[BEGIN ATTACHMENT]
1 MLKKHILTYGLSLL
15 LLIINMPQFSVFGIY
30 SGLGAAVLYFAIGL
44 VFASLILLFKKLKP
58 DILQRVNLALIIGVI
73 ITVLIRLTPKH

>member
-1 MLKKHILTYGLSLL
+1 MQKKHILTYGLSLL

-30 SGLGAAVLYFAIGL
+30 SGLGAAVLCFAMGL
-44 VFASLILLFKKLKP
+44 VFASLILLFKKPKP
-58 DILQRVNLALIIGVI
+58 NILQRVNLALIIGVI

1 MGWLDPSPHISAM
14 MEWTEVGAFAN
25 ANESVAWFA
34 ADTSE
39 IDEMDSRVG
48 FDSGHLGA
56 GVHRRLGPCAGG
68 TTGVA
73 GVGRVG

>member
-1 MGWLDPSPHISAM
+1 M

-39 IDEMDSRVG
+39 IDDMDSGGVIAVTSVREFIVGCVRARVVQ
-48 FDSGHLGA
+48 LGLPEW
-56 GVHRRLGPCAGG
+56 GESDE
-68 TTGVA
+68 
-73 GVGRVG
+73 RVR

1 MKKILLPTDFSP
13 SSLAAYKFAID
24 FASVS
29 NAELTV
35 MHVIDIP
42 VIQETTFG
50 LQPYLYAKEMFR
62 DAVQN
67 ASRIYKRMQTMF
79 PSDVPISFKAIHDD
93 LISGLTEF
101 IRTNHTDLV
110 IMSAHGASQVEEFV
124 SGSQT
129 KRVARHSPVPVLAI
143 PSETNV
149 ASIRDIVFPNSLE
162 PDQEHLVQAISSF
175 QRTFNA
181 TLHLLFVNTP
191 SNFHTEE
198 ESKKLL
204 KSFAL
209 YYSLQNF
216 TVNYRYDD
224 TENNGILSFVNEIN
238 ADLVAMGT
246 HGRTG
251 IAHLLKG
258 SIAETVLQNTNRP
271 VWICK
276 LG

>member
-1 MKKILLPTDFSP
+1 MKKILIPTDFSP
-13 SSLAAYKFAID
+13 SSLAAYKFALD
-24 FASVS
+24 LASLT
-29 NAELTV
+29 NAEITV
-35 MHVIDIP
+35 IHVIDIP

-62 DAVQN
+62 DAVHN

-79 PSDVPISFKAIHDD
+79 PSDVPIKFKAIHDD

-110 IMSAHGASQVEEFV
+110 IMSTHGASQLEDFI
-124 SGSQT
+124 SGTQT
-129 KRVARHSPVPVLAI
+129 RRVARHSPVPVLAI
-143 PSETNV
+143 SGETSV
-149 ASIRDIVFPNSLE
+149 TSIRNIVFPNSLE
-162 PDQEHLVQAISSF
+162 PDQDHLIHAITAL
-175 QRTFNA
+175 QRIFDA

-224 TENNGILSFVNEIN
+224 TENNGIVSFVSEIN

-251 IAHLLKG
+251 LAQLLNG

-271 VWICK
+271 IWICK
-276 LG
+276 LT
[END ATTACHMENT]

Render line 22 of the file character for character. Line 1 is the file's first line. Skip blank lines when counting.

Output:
56 GVHRRLGPCAGG